Cute kittens in Higgins: Playing candidates on Instagram

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Swinburne has once again turned to social media to examine who’s talking about the electorate of Higgins, and what they’re talking about. This week, we ventured into the world of political Instagram. Despite the platform’s high-profile status and popularity, it has not yet been discussed in this column because Talkwalker — the application we usually use to track social media data — has had difficulty obtaining information on Instagram by electorates. But not to fear: we have instead examined the Instagram profiles of the three major Higgins candidates by scrolling left and right.


It soon becomes clear that the Greens’ ‘jasonballau’ has the most impressive Instagram presence by far. His 7222 followers completely overshadow the numbers of his rivals’ followers — around 967 for ‘drkatieallen’ (Katie Allen) and 336 for ‘laborforhiggins’ (Fiona McLeod). Jason’s profile is also the only one adorned by the prestigious blue ‘verification’ tick. There are a couple of possible explanations for this discrepancy. One, Ball may have accumulated a following from his former AFL career and position as an activist; and two, he has been a member of the platform for over eight years, while Katie Allen’s profile has been around for about two and Fiona McLeod only joined five weeks ago, shortly after she was announced as the candidate for Higgins.


Discounting followers, there are some other striking differences between the three candidates’ profiles. Ball’s feed is abundant with impeccable, professionally taken snaps: he’s photographed giving speeches, posing with community members and holding Greens paraphernalia. Meanwhile, McLeod and Allen are avid selfie-takers, opting for less professional shots and preferring to get behind the camera themselves. They’re seen playing with animals, posing with giant Easter bunnies, and in McLeod’s case, shooting a basketball in a suit with the locals.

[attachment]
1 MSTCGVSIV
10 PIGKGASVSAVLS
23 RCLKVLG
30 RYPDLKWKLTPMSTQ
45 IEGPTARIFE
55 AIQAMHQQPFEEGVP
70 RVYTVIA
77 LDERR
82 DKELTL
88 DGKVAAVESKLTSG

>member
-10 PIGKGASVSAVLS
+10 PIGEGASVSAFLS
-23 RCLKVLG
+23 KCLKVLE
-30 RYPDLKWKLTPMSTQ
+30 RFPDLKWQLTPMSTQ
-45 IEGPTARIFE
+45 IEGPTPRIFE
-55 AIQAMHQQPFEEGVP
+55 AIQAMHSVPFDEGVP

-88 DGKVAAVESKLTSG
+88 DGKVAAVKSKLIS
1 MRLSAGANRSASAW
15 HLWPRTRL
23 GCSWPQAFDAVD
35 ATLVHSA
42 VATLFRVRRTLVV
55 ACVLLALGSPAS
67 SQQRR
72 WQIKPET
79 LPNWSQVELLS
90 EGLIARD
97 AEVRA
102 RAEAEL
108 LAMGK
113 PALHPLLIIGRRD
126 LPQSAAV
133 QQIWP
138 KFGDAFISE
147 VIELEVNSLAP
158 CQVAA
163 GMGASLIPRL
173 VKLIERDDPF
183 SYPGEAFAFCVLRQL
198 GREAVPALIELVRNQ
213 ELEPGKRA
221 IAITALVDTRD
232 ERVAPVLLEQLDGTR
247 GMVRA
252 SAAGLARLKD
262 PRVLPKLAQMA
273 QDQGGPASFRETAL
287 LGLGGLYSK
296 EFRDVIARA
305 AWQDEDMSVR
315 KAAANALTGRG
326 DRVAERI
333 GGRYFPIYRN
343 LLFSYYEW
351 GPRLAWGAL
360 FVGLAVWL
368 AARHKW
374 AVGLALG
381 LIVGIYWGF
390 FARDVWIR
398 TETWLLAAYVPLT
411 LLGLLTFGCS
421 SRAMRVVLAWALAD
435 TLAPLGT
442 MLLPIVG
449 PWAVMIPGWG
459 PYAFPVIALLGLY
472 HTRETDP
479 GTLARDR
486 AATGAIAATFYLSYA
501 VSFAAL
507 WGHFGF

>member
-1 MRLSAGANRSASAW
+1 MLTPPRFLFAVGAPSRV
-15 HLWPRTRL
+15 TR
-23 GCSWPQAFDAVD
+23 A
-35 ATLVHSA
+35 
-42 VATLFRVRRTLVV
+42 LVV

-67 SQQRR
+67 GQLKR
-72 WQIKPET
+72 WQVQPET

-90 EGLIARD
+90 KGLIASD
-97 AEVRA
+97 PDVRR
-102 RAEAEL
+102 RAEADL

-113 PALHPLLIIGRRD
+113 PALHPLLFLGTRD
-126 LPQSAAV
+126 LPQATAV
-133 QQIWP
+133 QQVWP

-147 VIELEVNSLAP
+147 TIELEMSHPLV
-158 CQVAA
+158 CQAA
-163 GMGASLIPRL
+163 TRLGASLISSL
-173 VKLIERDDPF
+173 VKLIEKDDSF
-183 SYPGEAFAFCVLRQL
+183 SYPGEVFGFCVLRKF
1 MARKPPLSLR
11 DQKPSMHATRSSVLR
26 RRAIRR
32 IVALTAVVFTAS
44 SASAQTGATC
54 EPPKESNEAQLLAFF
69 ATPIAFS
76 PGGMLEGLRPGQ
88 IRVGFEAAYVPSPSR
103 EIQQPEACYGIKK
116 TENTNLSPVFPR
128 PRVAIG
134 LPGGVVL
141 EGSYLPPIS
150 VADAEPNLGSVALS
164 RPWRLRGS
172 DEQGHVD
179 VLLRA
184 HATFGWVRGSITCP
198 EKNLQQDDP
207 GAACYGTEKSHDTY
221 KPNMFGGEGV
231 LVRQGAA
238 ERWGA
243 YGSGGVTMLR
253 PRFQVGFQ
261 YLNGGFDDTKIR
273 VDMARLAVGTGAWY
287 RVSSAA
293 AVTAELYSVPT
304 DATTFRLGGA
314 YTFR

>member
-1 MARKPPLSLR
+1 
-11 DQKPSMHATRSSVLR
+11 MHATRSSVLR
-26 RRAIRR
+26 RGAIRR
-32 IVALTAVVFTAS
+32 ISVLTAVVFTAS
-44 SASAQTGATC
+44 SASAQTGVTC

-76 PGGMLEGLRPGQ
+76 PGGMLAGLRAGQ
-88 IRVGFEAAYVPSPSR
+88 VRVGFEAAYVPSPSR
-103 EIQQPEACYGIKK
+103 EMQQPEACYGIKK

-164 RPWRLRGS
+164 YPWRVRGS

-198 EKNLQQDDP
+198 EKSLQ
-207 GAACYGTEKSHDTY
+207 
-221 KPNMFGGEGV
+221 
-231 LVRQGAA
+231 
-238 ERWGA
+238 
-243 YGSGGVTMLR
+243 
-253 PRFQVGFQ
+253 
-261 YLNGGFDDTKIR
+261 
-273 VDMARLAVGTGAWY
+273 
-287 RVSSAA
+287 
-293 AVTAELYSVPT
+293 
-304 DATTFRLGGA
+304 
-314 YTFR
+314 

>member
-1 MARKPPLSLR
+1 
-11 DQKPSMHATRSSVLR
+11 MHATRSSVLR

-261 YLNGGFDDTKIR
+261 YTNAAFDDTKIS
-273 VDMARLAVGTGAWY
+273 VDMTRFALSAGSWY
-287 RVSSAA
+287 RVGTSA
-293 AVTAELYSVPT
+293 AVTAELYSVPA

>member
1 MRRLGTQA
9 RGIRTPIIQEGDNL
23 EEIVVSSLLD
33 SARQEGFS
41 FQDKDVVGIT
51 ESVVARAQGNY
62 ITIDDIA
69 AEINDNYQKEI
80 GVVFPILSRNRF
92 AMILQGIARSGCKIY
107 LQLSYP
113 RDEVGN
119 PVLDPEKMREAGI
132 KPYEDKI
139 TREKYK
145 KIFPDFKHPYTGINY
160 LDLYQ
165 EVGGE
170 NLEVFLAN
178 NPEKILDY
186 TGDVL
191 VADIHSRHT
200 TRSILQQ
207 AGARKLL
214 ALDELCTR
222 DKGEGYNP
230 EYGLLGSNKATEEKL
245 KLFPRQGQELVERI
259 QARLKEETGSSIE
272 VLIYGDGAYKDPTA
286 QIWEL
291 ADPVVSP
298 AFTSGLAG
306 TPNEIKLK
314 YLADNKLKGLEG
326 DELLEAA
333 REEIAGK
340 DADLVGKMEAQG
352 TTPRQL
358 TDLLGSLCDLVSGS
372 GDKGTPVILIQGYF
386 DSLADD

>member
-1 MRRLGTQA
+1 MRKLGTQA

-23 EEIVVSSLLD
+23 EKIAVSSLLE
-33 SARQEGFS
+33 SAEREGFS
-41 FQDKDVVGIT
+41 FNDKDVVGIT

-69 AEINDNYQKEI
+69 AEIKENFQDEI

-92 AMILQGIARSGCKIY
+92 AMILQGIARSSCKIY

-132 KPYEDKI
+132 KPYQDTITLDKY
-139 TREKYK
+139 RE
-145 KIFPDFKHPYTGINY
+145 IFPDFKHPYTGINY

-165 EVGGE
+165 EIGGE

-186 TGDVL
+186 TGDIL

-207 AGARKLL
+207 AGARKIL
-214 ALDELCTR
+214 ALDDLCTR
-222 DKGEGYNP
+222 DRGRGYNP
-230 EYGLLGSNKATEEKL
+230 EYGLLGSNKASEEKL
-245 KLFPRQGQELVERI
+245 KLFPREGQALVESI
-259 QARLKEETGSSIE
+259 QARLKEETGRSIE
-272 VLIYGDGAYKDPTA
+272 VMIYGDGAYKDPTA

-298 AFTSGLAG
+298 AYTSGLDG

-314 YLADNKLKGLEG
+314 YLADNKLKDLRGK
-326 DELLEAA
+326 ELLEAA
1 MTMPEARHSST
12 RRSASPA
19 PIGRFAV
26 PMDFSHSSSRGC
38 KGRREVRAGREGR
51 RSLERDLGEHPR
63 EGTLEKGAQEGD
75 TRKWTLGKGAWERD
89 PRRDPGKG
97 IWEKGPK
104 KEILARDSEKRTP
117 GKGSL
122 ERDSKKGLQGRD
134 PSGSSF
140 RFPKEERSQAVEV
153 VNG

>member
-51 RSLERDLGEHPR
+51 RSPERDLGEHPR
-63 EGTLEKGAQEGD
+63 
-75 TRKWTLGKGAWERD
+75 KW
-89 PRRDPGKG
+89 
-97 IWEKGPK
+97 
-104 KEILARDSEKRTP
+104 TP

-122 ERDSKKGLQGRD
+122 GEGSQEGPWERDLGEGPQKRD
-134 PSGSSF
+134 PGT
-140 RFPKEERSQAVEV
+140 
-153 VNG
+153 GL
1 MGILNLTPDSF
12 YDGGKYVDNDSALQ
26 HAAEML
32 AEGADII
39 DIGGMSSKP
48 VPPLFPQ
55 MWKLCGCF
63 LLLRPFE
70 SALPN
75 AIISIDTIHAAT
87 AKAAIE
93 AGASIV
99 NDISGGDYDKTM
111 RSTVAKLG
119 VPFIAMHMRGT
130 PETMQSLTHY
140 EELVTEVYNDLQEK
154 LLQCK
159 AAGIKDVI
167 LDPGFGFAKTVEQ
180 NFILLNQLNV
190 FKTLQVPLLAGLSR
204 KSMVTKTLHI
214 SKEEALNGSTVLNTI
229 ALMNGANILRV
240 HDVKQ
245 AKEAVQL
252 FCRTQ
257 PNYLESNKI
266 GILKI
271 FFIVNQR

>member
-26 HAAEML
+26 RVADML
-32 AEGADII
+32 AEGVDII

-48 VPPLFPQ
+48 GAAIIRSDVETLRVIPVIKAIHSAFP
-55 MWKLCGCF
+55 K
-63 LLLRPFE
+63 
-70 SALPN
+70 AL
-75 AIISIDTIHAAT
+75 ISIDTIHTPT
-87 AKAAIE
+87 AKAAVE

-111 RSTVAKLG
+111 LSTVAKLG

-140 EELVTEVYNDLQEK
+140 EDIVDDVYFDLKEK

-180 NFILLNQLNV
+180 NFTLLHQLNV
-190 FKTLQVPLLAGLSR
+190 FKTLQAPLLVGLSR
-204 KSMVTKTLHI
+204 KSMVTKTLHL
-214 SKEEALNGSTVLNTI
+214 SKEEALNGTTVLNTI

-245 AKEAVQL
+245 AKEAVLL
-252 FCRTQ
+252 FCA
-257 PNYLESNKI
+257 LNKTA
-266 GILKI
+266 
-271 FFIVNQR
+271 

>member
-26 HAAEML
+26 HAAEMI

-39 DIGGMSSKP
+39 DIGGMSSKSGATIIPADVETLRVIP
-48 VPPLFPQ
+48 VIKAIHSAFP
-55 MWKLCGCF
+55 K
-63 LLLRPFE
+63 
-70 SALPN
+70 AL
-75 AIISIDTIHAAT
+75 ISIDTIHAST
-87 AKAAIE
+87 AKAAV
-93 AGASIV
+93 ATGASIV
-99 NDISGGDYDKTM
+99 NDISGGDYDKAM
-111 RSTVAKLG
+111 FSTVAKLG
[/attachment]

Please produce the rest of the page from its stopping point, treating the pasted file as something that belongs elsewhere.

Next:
In terms of engagement from other users, Ball once again takes first place with an average of 295 likes and 6 comments on each of his 21 most recent image posts, with his most commented-on photo being him holding an adorable 10-week-old kitten. Allen is second, with an average of 85 likes and three comments per photo. Her post about the Coalition’s proposal to fund the removal of the Glenferrie Road level crossing garnered 21 comments bringing up her average. Lastly, McLeod has on average 50 likes and less than one comment per photo, although interestingly enough, all three candidates have several posts with no comments at all.


Overall, Instagram has provided some very interesting data: unlike on other platforms including Facebook, Twitter and mainstream news outlets (where Labor and Liberal reign supreme), Jason Ball seems to have Instagram securely under the Greens’ control — in Higgins, at least. It will certainly be interesting to see if this support translates into votes. Or maybe cute kittens won’t be the key to winning the seat after all.